While Durbin knew the private university Savannah College of Art and Design has a great animation program, she also was aware that tuition is a lot more expensive there.
“I didn’t know what I was going to do,” Durbin said. “Then, I heard the news that we were starting a new animation program here and I couldn’t be happier. It’s like a miracle because I can still graduate on time with the degree that I’ve always wanted.”
Bringing the program to life
Starting this fall, Augusta University’s Department of Art and Design will be offering a new Bachelor of Fine Arts degree with a concentration in animation.
The mastermind behind the entire program is A.B. Osborne, the new assistant professor of animation, who came to Augusta University this past August.
“The university brought me here to start the animation program from scratch,” said Osborne, who has a master’s degree in animation from the Savannah College of Art and Design and has taught at the Art Institute of Ohio and the University of Cincinnati as an adjunct professor. “My goal was to find a place where I could build my own program in animation. That’s why it was really exciting to come here, especially with Georgia being such a hot market right now for both film and video games.”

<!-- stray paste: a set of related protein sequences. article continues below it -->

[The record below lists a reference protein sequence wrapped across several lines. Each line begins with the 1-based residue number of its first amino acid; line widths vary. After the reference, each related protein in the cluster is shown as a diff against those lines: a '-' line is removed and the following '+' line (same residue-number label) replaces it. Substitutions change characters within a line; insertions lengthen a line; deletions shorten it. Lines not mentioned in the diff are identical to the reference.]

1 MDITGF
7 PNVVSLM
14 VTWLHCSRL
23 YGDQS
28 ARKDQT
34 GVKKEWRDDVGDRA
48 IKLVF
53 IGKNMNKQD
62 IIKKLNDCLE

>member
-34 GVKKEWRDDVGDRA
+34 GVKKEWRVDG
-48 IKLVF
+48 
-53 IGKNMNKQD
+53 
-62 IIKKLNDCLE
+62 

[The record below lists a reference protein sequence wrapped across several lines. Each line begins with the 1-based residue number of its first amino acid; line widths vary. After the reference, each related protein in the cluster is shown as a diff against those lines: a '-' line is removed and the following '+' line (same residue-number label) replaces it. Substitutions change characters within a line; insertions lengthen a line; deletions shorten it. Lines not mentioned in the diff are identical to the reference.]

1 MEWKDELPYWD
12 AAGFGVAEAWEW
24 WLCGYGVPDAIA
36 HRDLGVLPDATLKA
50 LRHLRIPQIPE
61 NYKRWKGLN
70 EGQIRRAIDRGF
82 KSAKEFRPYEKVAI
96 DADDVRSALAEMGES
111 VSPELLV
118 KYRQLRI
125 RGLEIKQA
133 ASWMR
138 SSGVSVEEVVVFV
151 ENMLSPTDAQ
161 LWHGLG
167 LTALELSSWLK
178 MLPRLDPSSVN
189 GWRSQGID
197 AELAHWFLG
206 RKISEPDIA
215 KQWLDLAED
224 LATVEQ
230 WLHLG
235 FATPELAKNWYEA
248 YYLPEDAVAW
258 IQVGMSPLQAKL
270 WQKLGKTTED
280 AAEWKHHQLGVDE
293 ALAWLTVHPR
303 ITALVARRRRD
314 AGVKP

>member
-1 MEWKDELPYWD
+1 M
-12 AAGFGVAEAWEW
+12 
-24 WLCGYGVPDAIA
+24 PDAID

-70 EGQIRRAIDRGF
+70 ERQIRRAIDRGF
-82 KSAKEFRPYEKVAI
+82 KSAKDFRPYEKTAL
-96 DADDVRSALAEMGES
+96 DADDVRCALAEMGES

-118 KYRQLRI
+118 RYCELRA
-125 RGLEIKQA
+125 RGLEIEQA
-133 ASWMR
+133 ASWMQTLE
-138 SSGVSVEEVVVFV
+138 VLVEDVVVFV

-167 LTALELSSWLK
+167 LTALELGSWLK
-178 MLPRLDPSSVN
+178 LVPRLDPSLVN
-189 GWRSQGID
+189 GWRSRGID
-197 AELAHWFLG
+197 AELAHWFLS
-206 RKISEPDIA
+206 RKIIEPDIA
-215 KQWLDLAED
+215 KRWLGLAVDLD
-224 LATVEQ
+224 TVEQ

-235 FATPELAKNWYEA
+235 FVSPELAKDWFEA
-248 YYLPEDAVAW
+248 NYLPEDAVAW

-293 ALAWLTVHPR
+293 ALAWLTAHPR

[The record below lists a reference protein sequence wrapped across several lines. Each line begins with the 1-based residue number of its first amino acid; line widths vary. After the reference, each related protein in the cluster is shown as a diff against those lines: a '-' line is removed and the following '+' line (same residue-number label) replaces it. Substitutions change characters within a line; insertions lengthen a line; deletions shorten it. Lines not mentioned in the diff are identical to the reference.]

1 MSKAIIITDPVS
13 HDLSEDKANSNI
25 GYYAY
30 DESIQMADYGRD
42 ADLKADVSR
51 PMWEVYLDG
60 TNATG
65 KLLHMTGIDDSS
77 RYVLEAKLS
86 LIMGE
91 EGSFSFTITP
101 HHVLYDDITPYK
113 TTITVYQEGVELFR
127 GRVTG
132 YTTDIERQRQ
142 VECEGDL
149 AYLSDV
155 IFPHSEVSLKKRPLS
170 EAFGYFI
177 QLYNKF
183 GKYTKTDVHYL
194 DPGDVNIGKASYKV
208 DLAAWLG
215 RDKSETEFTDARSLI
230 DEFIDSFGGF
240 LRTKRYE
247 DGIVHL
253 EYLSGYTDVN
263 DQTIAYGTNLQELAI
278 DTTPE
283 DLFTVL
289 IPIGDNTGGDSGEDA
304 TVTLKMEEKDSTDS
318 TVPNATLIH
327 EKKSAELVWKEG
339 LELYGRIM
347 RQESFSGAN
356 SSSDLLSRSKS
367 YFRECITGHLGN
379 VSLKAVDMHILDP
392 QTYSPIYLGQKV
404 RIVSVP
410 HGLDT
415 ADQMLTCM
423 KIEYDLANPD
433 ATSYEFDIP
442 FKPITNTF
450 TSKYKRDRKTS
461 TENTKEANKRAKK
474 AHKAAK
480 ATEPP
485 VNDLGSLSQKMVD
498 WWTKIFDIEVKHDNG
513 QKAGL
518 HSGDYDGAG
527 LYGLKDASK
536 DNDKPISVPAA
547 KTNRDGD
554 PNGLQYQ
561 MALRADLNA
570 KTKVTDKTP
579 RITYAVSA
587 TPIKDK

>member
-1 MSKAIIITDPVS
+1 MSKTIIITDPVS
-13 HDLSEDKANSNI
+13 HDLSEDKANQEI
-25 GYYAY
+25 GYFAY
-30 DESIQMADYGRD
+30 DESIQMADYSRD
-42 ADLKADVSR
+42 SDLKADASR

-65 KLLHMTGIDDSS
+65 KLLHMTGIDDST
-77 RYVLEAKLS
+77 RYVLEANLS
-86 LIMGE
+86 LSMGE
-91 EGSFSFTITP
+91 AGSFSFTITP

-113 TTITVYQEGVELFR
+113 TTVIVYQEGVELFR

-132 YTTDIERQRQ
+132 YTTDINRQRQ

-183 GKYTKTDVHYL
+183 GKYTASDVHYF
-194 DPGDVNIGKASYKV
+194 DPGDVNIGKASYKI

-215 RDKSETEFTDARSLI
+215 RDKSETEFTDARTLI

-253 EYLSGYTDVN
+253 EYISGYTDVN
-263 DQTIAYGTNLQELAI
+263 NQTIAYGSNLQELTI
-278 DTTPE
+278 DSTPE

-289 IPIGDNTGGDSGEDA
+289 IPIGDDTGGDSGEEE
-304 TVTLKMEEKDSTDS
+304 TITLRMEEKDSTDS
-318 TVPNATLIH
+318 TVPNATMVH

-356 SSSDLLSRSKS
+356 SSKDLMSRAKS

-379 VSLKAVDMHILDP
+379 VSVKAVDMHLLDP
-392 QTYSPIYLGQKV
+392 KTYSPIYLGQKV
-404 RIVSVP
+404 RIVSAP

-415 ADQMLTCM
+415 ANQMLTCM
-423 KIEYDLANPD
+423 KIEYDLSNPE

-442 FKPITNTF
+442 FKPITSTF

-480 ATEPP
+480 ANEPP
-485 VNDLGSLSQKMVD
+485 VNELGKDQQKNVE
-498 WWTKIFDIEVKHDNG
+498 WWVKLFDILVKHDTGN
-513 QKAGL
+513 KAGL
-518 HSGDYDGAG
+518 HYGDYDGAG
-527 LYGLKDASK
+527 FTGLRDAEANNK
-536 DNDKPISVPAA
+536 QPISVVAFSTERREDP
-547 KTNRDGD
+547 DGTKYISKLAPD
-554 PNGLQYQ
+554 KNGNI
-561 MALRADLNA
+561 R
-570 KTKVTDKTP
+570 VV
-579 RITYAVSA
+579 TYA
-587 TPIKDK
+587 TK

Of course, most of the world knows by now that “Avengers: Endgame,” which was filmed mainly in Georgia, shattered the record for biggest opening weekend last month with an estimated $357 million in ticket sales domestically and $1.2 billion globally.
Worldwide, “Endgame” broke the previous record of $640.5 million, which was set by “Avengers: Infinity War,” another film produced in Georgia.